We are including a column by Janet Labuda of the FormerFedsGroup which has supported GeyerGorey LLP with investigative and compliance resources and helps FormerFedsGroup clients on compliance issues involving international trade and Customs matters. I will oversee FormerFedsGroup trade compliance training programs and set the protocols of the PerfectShield (TM) certification process.
By Janet Labuda
The short answer to the question who’s driving the compliance bus is your corporate compliance department. The driver’s seat, should not be filled with personnel from your transportation and logistics operation, the sourcing, or import management groups. All parts of your organization need to be involved in your culture of compliance, but the compliance department is where the rubber meets the road, so it should be staffed with highly focused compliance experts. Companies also should ensure that Customs is not in your driver’s seat.
In 1993, the U.S. Congress amended the Tariff Act of 1930 by enacting, as part of the North American Free Trade Agreement, the Customs Modernization Act (Mod Act). Inherent in the legislation was a shift of responsibility, to the importer, to ensure that imports are compliant. In addition, a series of recordkeeping requirements with tough penalty provisions were established. The Mod Act also introduced the two concepts of informed compliance and reasonable care into the legal and trade lexicon. Customs must explain the rules, and importers, and others in the trade community, must take care to understand and follow the rules.
The legislation gave the bus key to the importers. But, an important thing to remember is that although, the importers are driving the compliance bus, the route is dictated by Customs. Most times importers find that they do not travel on the most direct route. Often, there are bumps in the road and unexpected detours. You must be prepared for these inevitabilities.
Over the last few weeks, it has become obvious that international trade will be a priority for U.S. policy makers. The trade community can expect a greater emphasis on the enforcement of laws and regulations, and possible changes to current trade legislation, especially as it relates to preferential access to U.S. markets. Our traditional trade relationships will be tried and tested, and may see unexpected changes to the current norm.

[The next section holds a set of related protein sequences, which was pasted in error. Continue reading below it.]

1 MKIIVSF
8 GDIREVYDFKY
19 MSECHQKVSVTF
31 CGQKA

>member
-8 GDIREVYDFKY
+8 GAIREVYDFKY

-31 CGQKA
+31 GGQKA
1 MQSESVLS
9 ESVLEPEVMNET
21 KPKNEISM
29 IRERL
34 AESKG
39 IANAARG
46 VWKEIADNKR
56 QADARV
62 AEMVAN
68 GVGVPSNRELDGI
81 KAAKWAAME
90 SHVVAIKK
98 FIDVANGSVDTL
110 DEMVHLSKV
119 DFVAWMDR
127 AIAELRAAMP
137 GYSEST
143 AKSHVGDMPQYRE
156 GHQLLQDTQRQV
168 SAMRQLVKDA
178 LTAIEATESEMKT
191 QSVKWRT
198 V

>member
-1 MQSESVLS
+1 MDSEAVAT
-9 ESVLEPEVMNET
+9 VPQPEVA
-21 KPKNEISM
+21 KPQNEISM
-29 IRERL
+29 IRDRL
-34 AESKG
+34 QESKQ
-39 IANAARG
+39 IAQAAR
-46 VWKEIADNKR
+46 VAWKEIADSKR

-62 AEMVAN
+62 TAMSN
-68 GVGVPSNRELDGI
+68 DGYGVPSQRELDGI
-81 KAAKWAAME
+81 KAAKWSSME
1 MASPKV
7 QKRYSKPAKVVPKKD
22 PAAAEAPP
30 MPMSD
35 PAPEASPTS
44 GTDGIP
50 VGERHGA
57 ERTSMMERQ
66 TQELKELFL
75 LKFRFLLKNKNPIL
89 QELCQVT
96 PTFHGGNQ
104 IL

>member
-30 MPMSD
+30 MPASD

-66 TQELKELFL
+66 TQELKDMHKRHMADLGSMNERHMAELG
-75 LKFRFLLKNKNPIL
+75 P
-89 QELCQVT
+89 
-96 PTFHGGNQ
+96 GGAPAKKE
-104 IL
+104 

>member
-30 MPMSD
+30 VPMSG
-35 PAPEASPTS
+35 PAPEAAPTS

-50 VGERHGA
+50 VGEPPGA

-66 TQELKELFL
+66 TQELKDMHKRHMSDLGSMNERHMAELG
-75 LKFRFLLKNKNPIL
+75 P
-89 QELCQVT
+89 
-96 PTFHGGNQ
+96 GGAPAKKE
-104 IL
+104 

From past experience, the federal government pendulum tends to swing in wide and sweeping arcs. Establishing a predictable balance can be difficult to achieve as guidance and focus shift. Often, the importing community gets caught in the middle.
The time for doing some critical introspection is now. Do not allow your company to be caught off guard. The following recommendations are ways your company can engage in upgrading your bus’s safety and navigation systems:
- Put yourself in Customs shoes and do a complete review of your operations and document how you believe your company is meeting a reasonable care standard.
- Enhance your corporate internal controls, as needed.
- Ensure a transparent and understandable supply chain for all phases of your overseas production.
- Don’t fly under the radar screen. Develop a regular outreach to Customs and other federal regulatory agencies.
- Review your business relationships to guarantee that there is an understanding that compliance is key to working with your company.
- Become a CTPAT tier three partner or an Authorized Economic Operator, and keep abreast of Customs Trusted Trader programs.
- Work closely with a professional broker to navigate complex trade issues. A broker dedicated to compliance is a force multiplier for your company.
- Understand the nature of any perceived risk, e.g., forced labor, anti-dumping circumvention, trade preference non-compliance, and how your products and partners might be affected by such risk.
- Review your sourcing strategies in light of the potential risk you identify.
- If you uncover a problem seek legal advice on the best way to move forward to mitigate any potential downstream penalties.
- Ensure that all corporate departments are pulling in the compliance direction.
- Provide regular compliance training throughout the company.
- Work through industry associations to have your voice heard when changes in government policies and procedures affect your business model.
Start your engines, buckle up, and try to enjoy the ride.